Bring back the brooch

Bring back the brooch

Jewellery Specialist Maryanne Lineker-Mobberley looks at the current trends within the market

As jewellery specialist at Halls fine art auctioneers in Shrewsbury I often get asked about current trends within the market and what’s selling well. There are of course some pieces and styles that never really go out of fashion, such as the striking geometric motifs of the Art Deco period, the delicate sinuous forms of the Art Nouveau movement or the always popular solitaire diamond ring.


It’s easy to pick numerous types of jewellery pieces, designers or eras that sell well, commanding fierce competition when offered on the open market, a much more challenging question though is when I’m asked what doesn’t make it onto everyone’s wish list.

There is of course no definitive answer, we all have different tastes; however, I’ve lost count of the number of times I’ve been told by clients that they’re selling a family brooch as they just ‘aren’t in fashion anymore’ or that they’ll happily wear granny’s old engagement ring but not her once treasured pin.

An 18ct gold Georg Jensen ‘Splash’ brooch, Halls Fine Art
An 18ct gold Georg Jensen ‘Splash’ brooch
Sold for £900
June 2021

Although not a personal opinion, I can’t dispute that as a general rule they do seem to be the least desirable pieces in vendors’ inherited jewellery boxes.  It’s difficult to know when this attitude to brooches started to gain momentum but for decades there seems to have been a reduced enthusiasm for brooches, pins and clips compared to rings, necklaces, bracelets and earrings. Over the past year or two however I’ve noticed a gradual shift in regards to peoples opinions of brooches and there has certainly been an increase on social media and in pop culture of them being celebrated.

Lot 36 16/06/2021- An 18ct gold duck brooch by Boucheron, Halls Fine Art

An 18ct gold duck brooch by Boucheron
Sold for £1900
June 2021

Brooches and pins are a hugely diverse form of adornment. The volume of choice in relation to design, material, age, size and cost is vast. I can guarantee that there’s a brooch out there to suit every budget and style. Whether it be a novelty example of an animal, a quirky object, an abstract form, a simple gemstone cluster or a statement diamond set piece, a brooch can be used as the perfect accessory to express personal style. It’s also worth noting, that despite the historical fashion to do so, they don’t have to be worn on your coat lapel or top. Pinning them on a trouser pocket, a hat or even your handbag are great ways to customise your look and it’s something that can be achieved for a surprisingly small amount of money. Yes, you can of course spend thousands of pounds on a piece if you have the funds and desire, but there are so many silver, gold and precious stone set examples that can be picked up for les than £100 or even £50 pounds if you have the patience and time to look.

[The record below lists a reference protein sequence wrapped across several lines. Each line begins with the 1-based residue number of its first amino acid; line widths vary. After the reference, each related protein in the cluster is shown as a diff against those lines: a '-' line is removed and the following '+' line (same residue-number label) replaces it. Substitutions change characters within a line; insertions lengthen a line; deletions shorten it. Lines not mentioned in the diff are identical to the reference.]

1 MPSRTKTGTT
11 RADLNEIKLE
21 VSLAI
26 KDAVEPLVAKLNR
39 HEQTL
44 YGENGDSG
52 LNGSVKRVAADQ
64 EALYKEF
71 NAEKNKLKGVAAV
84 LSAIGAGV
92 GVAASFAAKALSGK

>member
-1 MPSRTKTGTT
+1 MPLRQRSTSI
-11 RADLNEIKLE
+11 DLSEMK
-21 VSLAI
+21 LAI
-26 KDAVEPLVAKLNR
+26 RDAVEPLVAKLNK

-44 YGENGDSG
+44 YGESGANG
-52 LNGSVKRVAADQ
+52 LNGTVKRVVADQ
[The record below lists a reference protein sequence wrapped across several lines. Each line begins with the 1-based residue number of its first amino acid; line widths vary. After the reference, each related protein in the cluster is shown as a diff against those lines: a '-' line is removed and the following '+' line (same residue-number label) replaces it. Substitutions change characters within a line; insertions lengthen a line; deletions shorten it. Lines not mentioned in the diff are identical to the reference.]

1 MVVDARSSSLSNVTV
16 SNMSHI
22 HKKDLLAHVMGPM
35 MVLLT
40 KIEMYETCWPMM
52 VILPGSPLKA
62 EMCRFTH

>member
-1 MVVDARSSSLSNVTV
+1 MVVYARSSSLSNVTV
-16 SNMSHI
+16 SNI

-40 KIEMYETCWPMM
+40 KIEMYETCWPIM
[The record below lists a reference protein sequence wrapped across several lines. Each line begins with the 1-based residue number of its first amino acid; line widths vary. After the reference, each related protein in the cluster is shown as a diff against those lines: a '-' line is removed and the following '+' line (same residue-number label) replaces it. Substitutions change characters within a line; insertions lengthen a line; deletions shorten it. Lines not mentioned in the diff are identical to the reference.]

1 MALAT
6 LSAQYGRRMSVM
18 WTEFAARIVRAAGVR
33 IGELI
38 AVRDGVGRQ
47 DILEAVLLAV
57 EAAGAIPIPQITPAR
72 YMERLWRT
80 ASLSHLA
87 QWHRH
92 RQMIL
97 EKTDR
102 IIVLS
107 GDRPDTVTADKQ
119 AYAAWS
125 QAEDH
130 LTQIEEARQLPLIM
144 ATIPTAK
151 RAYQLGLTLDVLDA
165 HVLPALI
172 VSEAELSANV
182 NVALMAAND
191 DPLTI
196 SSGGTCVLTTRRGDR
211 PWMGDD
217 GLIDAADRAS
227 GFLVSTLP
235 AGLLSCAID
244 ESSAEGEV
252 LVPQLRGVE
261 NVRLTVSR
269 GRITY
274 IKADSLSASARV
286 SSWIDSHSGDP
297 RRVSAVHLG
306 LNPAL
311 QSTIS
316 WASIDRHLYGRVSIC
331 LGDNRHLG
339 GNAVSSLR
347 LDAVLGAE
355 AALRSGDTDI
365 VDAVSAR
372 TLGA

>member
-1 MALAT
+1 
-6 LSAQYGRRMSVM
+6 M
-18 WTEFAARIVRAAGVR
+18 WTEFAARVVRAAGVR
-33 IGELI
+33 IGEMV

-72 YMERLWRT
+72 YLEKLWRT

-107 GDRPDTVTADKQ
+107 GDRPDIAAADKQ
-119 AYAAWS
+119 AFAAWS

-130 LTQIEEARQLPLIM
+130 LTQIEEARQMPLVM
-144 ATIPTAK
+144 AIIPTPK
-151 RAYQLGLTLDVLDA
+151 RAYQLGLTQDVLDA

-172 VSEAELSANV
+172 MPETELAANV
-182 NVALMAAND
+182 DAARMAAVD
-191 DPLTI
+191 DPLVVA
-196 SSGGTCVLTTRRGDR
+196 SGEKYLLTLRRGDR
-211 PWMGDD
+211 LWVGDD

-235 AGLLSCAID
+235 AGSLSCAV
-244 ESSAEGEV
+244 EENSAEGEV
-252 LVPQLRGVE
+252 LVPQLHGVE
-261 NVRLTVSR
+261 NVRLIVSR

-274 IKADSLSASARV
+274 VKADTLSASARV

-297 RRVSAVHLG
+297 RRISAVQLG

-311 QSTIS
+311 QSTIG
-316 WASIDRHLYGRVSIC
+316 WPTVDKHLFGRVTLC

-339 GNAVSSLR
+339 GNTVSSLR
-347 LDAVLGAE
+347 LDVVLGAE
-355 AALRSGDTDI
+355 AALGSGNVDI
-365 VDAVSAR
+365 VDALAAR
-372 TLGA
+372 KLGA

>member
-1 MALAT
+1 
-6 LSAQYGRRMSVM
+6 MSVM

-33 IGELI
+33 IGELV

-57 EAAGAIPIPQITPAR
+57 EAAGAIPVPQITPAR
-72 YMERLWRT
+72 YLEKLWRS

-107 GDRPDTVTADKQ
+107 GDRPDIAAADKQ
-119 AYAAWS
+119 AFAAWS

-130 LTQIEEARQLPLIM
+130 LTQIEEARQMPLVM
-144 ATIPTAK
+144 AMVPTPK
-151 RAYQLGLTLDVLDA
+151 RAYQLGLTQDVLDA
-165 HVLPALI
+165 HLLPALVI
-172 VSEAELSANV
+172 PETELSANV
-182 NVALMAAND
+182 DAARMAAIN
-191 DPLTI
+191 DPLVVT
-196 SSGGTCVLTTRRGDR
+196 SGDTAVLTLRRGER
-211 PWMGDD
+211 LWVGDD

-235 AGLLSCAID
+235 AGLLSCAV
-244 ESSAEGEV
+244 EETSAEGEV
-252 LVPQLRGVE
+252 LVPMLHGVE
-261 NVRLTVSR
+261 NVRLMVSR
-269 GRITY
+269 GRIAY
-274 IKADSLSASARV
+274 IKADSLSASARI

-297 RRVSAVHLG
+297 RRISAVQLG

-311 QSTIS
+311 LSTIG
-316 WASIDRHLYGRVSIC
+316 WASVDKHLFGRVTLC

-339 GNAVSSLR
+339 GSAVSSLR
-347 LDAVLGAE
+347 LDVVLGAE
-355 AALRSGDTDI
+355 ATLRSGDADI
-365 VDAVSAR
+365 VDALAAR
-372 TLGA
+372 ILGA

Lot 193 15/05/2024- An emerald and enamel brooch in the form of a fairground lion carousel, sold for £340

An emerald and enamel brooch in the form of a fairground lion carousel
Sold for £340
May 2024

Lot 34 16/06/2021- A diamond and blue enamel flower brooch by Boucheron

A diamond and blue enamel flower brooch by Boucheron
Sold for £6500
June 2021

Interest in the brooch and pin market is definitely growing and whether you’re looking to invest in a new piece of jewellery or thinking of selling in order to take advantage of this revival, Halls host regular auctions of jewellery and silver that always include an array of eclectic pieces.

Lot 322 25/10/2023- An early 20th century seed pearl brooch, Halls Fine Art

An early 20th century seed pearl brooch
Sold for £90
October 2023


Contact Maryanne Lineker-Mobberley on 01743 450700 or email
to discuss buying at future sales or consignment opportunities for the upcoming specialist auctions.




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